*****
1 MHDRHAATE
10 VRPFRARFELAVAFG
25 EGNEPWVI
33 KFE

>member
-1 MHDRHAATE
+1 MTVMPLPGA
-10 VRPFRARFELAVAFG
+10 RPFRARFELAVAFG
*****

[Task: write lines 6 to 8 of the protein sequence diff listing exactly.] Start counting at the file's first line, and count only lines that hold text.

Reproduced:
-1 MHDRHAATE
+1 MTVMPLPGA
-10 VRPFRARFELAVAFG